Floyd Mayweather Jr. and Logan Paul made plenty of money for themselves in their eight-round exhibition match on Sunday night, but they probably didn't make too many lasting memories for those who watched the pay-per-view event. There was no knockout blow, no dramatic exchange of punches and, because it was an exhibition, no scorecards to declare an official winner.
Instead, the match proved that Paul has a decent chin, Mayweather still has some solid reflexes and timing at 44 years of age, and both guys know how to promote a fight.
The final punch stats tell pretty much the whole story. In his professional career, Mayweather was a defensive mastermind who left elite boxers punching at air. He routinely cut their connection rates in half. Paul had a size and reach advantage that Mayweather's pro opponents could only dream of, but he suffered a similar fate.
Mayweather landed when he wanted to, Paul had all kinds of trouble, and there wasn't much punching overall, per CBS Sports HQ:
Mayweather was content to dance around the first couple rounds, popping his novice opponent with some sharp lead left hooks every once in a while. Paul unloaded for one flurry at the end of the first, but Mayweather went into his shell and didn't seem any worse for wear once it was over.
Here's a look at one of those lefts, per Showtime Boxing:
Mayweather started to go on the offensive more in the third round. He was too quick and skilled for Paul, who had a roughly 40-pound weight advantage but none of the cleverness or precision necessary to disturb a top-tier pugilist. That resulted in Mayweather getting his power shots in, while Paul struggled to find the target.
Here's a look at some of Money's evasive maneuvers, per Showtime Boxing:
To his credit, Paul hung in there. He wasn't ever truly wobbled, and he was smart to clinch and lean on Mayweather when he got winded. It didn't make for much of a spectacle, but it kept the 26-year-old social-media star on his feet.
Paul did get a couple of good punches that he later paid for in the fourth round, per Showtime Boxing:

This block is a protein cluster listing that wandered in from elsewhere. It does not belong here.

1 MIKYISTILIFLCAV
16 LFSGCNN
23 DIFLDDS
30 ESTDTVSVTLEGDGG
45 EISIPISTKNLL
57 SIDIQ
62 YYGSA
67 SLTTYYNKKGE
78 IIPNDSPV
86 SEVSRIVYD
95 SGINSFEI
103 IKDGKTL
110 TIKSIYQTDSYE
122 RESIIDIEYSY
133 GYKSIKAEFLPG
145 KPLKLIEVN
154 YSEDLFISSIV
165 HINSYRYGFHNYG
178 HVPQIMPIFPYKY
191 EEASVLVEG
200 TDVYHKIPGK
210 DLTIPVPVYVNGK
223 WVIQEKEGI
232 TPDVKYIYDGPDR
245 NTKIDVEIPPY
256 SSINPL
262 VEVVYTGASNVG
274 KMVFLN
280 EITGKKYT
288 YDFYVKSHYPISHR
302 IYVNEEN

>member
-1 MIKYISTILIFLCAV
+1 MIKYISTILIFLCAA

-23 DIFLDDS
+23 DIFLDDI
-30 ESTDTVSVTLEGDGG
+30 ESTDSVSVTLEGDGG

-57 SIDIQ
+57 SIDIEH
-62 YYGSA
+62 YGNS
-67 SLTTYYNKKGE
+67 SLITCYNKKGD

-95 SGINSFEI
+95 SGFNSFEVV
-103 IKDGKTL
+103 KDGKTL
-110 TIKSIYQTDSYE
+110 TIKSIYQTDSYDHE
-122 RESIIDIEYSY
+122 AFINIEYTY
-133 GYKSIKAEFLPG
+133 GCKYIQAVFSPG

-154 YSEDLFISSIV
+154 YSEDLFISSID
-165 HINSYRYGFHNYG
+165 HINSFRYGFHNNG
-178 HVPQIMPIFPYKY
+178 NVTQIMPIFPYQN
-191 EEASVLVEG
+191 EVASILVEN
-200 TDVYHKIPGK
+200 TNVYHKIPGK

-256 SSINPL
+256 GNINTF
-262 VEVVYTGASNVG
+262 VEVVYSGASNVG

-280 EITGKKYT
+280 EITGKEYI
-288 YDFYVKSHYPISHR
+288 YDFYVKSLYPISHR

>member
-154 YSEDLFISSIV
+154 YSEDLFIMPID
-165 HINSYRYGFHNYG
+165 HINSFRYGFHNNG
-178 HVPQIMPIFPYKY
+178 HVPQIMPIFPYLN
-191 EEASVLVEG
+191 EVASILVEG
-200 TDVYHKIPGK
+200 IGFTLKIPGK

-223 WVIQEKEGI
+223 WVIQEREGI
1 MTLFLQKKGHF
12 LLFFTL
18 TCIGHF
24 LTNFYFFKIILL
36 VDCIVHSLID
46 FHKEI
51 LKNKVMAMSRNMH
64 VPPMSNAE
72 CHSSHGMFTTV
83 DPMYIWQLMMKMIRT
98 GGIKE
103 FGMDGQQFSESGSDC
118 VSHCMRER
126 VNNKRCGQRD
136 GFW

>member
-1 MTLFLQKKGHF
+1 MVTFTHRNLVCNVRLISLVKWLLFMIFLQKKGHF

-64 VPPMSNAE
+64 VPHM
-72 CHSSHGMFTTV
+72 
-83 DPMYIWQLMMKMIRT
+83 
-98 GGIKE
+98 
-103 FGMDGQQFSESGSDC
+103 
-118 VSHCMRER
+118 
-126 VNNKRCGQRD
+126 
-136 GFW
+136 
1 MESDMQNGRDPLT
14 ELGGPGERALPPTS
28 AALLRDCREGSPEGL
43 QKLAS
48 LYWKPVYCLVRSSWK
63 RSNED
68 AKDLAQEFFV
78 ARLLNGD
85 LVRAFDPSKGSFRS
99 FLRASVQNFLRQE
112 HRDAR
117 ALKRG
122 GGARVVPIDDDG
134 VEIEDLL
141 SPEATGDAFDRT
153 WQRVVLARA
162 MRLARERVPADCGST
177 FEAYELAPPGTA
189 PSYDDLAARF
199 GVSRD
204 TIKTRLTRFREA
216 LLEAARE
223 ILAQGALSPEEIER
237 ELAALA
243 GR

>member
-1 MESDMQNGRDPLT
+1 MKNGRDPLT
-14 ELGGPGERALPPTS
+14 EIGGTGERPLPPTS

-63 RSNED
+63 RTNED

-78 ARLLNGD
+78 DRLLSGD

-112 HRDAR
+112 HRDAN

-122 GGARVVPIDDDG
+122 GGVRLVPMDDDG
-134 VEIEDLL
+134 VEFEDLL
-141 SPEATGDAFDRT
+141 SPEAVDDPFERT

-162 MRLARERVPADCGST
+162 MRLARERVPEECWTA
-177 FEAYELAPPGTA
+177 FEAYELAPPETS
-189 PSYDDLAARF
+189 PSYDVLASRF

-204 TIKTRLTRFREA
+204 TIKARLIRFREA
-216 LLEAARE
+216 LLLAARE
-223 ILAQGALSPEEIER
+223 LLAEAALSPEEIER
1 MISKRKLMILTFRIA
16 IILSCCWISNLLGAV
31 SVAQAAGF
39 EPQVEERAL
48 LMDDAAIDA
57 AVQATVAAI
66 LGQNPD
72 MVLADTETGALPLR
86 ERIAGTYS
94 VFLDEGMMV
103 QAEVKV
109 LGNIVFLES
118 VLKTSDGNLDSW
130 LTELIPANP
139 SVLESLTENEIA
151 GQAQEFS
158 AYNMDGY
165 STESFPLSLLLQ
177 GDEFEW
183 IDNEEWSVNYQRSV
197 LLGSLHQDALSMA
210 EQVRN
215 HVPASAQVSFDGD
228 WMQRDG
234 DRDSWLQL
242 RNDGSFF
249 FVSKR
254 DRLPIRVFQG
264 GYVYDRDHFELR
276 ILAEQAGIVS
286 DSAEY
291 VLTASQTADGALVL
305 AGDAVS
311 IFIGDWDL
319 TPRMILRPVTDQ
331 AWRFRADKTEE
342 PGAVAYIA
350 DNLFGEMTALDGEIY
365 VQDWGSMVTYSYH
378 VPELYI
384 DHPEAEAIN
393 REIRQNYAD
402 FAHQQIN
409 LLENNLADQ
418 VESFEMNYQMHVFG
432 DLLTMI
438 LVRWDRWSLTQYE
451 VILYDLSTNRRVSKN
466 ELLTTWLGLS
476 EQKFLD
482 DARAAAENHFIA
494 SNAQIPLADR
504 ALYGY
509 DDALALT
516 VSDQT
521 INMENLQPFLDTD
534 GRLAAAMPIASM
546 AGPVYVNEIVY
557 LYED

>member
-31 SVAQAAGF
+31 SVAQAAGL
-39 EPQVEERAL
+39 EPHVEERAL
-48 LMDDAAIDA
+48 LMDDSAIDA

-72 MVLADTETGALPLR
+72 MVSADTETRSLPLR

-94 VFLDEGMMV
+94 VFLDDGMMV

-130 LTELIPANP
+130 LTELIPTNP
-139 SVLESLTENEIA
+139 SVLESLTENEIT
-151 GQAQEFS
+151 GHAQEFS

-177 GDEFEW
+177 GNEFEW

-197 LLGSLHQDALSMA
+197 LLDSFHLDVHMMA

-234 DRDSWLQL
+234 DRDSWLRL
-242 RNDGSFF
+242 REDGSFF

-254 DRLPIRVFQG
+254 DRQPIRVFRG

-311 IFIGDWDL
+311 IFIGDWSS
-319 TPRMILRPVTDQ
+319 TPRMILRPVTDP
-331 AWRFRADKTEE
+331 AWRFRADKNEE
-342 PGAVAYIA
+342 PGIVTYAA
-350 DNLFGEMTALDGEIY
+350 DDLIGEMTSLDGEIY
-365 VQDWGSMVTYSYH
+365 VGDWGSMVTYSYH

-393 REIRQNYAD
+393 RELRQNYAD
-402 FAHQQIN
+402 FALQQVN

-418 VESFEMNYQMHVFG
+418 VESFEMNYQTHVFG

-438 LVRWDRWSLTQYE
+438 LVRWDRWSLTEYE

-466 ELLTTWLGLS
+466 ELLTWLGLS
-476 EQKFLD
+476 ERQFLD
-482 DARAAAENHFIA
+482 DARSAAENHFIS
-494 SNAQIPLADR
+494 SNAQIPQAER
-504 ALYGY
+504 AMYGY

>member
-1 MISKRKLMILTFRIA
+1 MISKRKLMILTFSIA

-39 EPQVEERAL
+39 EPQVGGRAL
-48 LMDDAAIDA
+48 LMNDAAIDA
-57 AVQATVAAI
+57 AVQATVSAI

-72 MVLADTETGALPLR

After that, it was mostly Mayweather playing with his food. Paul at least had the conditioning to get through the rough patches and keep the former world champion honest. Mayweather, whether due to age or caution or both, didn't find a spot for a killshot.
The final rounds saw Paul do more clinching than he did in the earlier rounds, while Mayweather made sure not to take any unnecessary risks. The fans at Hard Rock Stadium didn't seem to appreciate it much, but the combatants were fine with how it all played out.
Mayweather said he had fun, per The Athletic's Lance Pugmire:
In a similar vein, Paul just seemed happy to have gotten through it.
"It's an honor to grace the ring with him, this is the coolest thing ever," Paul said, per the New York Times' Emmanuel Morgan. "I'm glad I made it out. He's old but he's tough to hit."
In case you were wondering how current boxing pros felt about the spectacle, here's reaction from Canelo Alvarez and Jamel Herring:
So Mayweather, 50-0 as a professional, didn't knock out Paul (0-1, the lone loss coming against fellow Youtuber KSI). He will be fine with that, because he earned another big payday, and his overall reputation is intact. He could never risk a lucky punch from a lumbering opponent like Paul dropping him to the canvas, or worse, ending the fight. He has too much pride to let that happen.
Paul can try to drum up another controversy and sell another fight or two. He could perhaps end up on a card with his brother Jake Paul, who is 3-0 and is gearing up for a boxing match with MMA star Tyron Woodley. Mayweather can probably keep going down the exhibition route, as long as he finds the right opponent. At least there's still another Paul brother left for him to fight, and this one took his hat.